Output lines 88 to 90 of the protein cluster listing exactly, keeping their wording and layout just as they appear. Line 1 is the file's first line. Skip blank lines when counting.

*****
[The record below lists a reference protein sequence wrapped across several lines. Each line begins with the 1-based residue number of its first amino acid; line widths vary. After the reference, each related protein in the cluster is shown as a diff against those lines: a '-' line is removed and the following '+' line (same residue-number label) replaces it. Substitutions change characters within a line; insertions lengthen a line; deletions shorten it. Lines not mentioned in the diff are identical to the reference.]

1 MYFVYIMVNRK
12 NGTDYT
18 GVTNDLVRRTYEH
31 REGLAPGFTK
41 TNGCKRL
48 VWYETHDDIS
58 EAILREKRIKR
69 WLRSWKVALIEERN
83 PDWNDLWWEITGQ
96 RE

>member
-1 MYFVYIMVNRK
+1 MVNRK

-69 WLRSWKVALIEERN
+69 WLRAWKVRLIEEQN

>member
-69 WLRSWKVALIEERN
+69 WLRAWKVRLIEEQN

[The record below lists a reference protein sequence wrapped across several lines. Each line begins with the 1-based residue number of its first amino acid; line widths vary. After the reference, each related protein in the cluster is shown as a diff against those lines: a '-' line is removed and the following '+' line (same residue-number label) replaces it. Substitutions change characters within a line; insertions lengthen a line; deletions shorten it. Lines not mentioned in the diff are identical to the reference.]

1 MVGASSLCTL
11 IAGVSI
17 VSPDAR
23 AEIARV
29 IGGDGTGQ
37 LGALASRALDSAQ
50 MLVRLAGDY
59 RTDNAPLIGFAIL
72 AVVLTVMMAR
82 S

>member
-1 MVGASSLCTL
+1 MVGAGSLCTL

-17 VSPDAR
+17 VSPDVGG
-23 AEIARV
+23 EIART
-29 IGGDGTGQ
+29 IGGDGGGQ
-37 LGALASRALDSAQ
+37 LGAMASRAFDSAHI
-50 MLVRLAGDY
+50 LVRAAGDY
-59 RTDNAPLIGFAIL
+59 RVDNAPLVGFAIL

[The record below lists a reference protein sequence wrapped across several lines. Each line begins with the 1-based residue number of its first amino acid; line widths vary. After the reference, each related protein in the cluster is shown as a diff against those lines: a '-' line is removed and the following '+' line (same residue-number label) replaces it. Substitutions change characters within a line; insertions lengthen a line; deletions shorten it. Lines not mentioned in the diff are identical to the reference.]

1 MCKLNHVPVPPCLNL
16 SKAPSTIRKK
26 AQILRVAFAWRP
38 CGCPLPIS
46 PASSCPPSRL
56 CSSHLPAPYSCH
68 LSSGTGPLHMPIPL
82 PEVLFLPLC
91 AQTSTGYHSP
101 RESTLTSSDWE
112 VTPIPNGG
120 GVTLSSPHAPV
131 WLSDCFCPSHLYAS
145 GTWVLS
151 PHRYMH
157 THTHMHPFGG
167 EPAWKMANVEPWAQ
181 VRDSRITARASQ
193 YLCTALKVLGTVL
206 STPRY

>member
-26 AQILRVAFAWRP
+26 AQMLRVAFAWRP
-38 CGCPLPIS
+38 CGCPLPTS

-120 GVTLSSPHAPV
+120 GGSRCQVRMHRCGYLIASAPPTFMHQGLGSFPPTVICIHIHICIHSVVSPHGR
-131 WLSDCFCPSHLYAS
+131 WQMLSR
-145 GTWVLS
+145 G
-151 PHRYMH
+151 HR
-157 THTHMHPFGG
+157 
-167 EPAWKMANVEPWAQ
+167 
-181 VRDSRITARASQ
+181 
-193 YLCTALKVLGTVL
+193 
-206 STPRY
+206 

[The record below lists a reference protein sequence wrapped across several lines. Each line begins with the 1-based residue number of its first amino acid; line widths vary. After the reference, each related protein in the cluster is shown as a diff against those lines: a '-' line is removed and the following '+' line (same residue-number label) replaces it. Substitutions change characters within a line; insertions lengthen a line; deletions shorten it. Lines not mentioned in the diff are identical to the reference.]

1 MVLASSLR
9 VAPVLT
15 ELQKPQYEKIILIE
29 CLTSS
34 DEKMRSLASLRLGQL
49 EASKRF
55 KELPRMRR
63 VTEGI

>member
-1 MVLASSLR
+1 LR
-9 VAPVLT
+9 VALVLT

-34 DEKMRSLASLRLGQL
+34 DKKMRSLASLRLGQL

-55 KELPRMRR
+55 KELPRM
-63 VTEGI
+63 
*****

-206 STPRY
+206 

[The record below lists a reference protein sequence wrapped across several lines. Each line begins with the 1-based residue number of its first amino acid; line widths vary. After the reference, each related protein in the cluster is shown as a diff against those lines: a '-' line is removed and the following '+' line (same residue-number label) replaces it. Substitutions change characters within a line; insertions lengthen a line; deletions shorten it. Lines not mentioned in the diff are identical to the reference.]